Why you should care

Thanks to Dirty Dancing, you can be a feminist and lean in, way in.

Despite having a low budget, no stars and producers who feared a flop that would go straight to video after a single weekend, Dirty Dancing (1987) not only became a box office sensation thanks to word of mouth; it emerged as a true cult classic. It was the first movie to sell more than a million copies on home video, and teenage girls watched it over and over, at first for Johnny Castle (Patrick Swayze) and his gyrating hips and preternatural good looks, but ultimately for Frances “Baby” Houseman’s (Jennifer Grey) gutsy character and coming-of-age story

“I wanted to tell the story of a little girl who took her life in her hands, no matter what it cost her,” says writer Eleanor Bergstein, who intentionally wove an abortion into the film, making it so integral to the story that it could not be removed, even when it cost the film a major sponsor (Clearasil) prior to release.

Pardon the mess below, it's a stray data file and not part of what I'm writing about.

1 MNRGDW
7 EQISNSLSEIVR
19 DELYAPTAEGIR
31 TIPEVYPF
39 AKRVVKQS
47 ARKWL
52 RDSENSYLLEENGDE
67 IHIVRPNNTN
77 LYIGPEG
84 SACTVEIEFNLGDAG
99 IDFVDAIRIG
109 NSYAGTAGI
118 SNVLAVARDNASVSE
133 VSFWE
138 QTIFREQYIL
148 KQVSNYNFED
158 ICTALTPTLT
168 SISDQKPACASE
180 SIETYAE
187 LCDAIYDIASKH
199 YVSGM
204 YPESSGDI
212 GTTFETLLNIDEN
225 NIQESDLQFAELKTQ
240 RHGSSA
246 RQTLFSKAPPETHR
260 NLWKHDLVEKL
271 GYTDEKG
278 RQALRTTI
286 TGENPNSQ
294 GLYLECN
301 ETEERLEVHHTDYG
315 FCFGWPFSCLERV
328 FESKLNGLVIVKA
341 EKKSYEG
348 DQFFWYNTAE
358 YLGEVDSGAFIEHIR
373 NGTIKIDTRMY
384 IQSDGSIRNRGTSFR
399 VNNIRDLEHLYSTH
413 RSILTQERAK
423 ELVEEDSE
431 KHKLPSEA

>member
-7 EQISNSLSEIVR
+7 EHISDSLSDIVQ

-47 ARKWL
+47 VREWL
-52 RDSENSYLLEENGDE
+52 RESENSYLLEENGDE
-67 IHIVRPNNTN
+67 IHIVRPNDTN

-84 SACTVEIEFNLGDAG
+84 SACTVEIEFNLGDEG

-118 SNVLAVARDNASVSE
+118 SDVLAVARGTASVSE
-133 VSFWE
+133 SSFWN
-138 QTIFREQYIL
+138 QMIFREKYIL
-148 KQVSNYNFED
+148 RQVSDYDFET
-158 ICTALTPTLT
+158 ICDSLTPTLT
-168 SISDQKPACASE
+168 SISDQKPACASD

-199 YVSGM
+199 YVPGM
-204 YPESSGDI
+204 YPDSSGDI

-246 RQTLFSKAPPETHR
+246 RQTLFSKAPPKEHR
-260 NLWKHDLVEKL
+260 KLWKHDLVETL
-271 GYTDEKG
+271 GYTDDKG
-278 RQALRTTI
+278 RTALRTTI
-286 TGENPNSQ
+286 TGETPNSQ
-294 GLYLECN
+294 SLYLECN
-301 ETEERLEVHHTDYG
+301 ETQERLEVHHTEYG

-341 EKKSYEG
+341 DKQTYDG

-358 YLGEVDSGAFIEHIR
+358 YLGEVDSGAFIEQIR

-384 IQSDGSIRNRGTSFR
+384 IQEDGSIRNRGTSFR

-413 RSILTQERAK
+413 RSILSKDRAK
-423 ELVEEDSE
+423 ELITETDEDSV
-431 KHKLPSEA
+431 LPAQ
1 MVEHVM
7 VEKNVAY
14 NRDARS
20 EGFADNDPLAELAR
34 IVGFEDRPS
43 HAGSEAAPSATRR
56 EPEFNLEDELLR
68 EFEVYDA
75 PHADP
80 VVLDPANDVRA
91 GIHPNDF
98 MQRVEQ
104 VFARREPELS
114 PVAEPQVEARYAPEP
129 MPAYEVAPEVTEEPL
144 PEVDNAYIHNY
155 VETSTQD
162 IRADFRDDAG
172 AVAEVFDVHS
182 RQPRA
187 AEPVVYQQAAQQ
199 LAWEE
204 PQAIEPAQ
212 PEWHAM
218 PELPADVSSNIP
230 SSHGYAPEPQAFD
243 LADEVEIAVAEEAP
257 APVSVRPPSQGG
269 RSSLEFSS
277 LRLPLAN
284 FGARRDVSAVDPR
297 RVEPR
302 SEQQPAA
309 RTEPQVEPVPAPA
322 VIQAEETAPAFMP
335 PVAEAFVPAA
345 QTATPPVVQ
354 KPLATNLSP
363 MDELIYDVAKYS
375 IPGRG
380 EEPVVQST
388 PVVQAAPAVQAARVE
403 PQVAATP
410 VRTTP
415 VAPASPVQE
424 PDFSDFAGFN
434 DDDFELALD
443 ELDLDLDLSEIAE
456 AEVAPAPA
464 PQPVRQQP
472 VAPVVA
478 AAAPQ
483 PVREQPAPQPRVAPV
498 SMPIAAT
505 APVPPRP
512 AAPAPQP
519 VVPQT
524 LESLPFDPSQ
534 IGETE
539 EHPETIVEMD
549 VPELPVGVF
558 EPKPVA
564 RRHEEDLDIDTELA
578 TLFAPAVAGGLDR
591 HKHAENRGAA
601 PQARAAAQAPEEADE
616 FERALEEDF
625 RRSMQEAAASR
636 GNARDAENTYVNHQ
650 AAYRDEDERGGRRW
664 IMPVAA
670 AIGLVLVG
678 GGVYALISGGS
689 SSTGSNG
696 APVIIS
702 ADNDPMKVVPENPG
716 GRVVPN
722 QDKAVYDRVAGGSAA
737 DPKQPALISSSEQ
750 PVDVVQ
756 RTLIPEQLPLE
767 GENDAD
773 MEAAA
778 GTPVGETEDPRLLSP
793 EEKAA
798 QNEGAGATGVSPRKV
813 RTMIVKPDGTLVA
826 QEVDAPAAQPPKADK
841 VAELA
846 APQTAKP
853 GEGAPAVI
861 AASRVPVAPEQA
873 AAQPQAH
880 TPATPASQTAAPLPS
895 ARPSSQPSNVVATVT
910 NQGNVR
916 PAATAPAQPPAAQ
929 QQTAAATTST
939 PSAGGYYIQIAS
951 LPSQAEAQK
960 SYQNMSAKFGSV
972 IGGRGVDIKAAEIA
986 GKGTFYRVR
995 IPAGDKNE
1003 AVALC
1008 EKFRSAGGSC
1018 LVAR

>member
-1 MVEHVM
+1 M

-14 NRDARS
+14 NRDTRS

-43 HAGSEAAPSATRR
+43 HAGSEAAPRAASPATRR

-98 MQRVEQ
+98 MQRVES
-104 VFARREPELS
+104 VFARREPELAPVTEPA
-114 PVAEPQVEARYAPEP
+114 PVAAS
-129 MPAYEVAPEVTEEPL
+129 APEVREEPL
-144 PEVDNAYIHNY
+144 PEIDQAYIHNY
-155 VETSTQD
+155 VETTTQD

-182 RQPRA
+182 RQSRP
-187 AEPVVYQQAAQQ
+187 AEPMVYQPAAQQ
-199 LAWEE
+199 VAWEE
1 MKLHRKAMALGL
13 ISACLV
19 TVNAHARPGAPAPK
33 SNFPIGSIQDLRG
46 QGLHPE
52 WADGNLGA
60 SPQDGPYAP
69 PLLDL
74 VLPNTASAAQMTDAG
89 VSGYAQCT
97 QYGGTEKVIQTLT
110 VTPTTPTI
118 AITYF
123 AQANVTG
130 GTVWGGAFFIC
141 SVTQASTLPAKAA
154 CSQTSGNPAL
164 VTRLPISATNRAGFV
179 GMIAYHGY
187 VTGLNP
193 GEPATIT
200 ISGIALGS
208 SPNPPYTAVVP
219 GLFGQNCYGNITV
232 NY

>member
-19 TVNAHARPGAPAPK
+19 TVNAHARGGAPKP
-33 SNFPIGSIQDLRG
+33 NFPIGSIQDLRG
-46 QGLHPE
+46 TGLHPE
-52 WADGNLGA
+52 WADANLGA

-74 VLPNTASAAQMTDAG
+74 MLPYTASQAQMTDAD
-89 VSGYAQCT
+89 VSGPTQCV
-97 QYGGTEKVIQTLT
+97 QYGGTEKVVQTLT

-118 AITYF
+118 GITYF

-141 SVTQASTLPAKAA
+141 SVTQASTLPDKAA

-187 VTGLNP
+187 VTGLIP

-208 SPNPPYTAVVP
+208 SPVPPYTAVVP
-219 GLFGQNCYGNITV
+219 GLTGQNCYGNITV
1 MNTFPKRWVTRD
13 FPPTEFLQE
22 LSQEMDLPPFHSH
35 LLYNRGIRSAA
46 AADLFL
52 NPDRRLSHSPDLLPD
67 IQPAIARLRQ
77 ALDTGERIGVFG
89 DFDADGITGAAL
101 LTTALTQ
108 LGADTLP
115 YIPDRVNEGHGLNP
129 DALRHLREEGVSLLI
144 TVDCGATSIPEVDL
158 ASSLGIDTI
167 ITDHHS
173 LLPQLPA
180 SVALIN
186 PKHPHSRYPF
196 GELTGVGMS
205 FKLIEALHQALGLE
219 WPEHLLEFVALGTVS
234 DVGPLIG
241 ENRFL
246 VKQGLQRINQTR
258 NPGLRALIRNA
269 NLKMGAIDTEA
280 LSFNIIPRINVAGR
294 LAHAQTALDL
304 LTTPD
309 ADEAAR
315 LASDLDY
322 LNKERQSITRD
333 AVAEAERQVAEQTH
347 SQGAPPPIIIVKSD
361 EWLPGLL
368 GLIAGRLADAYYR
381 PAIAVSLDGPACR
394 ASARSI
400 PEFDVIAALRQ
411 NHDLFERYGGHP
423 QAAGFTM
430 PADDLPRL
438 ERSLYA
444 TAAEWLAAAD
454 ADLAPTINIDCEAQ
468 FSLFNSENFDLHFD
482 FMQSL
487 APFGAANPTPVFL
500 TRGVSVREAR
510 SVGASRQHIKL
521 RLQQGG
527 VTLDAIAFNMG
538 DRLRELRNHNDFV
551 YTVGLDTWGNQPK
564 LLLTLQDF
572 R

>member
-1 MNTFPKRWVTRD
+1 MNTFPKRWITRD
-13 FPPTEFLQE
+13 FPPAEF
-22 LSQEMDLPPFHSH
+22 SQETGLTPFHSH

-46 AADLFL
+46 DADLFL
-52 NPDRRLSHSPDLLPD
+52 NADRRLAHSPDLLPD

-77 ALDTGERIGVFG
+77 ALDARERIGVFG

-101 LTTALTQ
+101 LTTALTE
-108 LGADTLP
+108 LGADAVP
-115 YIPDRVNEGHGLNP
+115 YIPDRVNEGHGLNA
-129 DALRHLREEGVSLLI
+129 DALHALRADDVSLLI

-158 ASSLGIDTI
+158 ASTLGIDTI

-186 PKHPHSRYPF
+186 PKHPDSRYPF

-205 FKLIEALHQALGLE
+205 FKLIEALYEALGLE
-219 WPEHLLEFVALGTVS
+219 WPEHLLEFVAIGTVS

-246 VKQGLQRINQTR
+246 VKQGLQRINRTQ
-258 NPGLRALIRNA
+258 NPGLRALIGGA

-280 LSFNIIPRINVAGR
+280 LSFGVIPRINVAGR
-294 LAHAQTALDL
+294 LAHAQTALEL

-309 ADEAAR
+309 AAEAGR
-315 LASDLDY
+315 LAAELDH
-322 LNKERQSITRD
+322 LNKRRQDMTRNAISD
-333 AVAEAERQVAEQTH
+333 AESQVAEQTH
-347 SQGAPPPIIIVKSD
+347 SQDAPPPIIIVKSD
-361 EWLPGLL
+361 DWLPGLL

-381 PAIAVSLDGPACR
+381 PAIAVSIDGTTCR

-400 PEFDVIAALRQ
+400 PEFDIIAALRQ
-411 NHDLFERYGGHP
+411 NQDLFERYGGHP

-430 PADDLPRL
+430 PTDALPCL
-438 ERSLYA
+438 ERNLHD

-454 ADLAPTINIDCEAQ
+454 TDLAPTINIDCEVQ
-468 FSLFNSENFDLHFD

Bergstein’s script, which delights on so many levels, has managed to enthrall everyone from feminists, who still greet her with raucous applause, to Australian truckers who tell her they still watch the film. And the one line that everyone knows, the linchpin that holds the film’s many layers together, is the unforgettable command that Johnny issues in the closing moments:

Nobody puts Baby in a corner.

The line — which Swayze fought and thankfully failed to exclude from the movie — may have sounded odd the first time you heard it, and the idea that a young man’s willful decree would become a feminist proclamation even stranger, but it provides the movie’s transformative moment. When the German version of Dirty Dancing was made, translators had to change the line to synch with the actor’s lips, and it was dubbed as, “My baby belongs to me. Is this clear?” Surely a phrase you will never see emblazoned on a T-shirt — and all the proof you need that the original line is as perfect as the lift Baby nails in the triumphal last scene.

Take a minute and relive the moment.

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